that American conformism would make its way into everyday life in
Europe, but now here it is.
[18:34:17] AS: If I’m not mistaken, you’re now performing together for
the third time. You already said that you are all so different “as
couples” and that it is a phenomenon in your performance that things
that are seemingly unrelated all happen at once: text and gooey feet,
electronic sound and other acoustics, materials and actions. How did
you come up with the characters “Wichteln and Wuchteln”? And how did
the name come about?
[18:40:44] IW: The fourth time. With “as couples” I meant—you got it
right—that each possible duo among us, including Rosa and Jan, Oswald
and I, Klaus and Oswald, has a different chemistry ... We bring
together unrelated things by engaging with one another during the
performance, for example responding to a text with a musical phrase.
Almost everything will be improvised, but we know (more or less …!)
what the others will be doing.
[18:47:56] OW: We all invented “Wichtel und die Wuchteln” together,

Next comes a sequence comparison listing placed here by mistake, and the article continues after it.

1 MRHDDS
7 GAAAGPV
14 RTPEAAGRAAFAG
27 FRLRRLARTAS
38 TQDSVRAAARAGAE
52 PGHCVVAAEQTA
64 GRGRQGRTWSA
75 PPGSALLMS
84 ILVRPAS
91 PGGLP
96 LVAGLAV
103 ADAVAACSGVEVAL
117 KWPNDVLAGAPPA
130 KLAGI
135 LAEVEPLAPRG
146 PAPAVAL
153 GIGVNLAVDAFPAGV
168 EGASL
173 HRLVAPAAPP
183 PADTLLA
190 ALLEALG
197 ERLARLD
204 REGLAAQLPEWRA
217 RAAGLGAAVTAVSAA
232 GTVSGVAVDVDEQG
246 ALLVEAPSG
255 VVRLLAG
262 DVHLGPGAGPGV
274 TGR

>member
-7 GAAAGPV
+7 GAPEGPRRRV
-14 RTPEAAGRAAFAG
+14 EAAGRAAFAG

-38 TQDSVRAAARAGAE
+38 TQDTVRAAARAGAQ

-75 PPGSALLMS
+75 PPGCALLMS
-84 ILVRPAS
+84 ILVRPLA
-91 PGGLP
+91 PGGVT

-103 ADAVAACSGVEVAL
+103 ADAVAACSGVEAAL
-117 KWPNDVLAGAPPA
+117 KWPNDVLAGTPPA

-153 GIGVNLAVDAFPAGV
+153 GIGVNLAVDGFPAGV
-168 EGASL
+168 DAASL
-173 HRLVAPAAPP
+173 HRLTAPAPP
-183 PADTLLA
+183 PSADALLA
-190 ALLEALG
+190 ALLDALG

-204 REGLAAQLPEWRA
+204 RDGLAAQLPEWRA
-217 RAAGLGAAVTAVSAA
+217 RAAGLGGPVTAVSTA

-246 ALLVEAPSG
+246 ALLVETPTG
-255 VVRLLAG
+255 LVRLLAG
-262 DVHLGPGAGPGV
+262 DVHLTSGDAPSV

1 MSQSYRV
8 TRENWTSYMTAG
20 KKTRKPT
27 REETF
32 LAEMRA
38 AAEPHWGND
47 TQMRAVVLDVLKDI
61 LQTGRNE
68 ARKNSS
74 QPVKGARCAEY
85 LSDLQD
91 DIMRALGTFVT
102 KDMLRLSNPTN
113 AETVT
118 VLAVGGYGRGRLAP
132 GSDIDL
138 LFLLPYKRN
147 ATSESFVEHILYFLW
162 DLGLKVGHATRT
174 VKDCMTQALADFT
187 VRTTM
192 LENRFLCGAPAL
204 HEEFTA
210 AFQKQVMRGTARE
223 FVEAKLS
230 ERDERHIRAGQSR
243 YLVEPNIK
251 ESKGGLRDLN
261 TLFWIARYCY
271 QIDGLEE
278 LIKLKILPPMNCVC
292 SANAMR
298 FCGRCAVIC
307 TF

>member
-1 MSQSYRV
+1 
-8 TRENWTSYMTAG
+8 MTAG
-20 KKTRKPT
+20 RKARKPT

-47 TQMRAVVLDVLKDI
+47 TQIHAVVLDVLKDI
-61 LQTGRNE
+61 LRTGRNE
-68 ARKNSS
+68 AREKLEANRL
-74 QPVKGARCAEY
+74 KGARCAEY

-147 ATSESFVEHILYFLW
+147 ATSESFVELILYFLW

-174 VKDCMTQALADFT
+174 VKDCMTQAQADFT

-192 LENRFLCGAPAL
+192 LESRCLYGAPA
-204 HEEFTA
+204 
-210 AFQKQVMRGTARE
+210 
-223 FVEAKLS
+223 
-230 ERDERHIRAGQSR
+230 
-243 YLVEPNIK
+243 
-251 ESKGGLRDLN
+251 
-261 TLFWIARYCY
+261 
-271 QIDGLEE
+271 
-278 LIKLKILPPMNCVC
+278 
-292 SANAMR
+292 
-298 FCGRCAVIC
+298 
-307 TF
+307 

when we had to find a name for our “non-collective” (for a CD making
fun of music). A Wichtel is a gnome and a Wuchtel is Viennese dialect
for a sweet roll made with yeast dough, but the name also contains the
word “Wucht,” meaning someone who makes an impact. Each one of us is a
Wichtel, and also a Wuchtel. You could put it this way: We’re skeptical
[18:53:48] AS: What do you eat when you are in Dawson? What’s for lunch today, or for dinner?
[18:57:43] IW: Our neighbor caught a salmon and smoked it, so we’ll
have a piece of that for lunch. For dinner, we’ll have a casserole with
goat cheese from an island in the Yukon River. Sometimes we get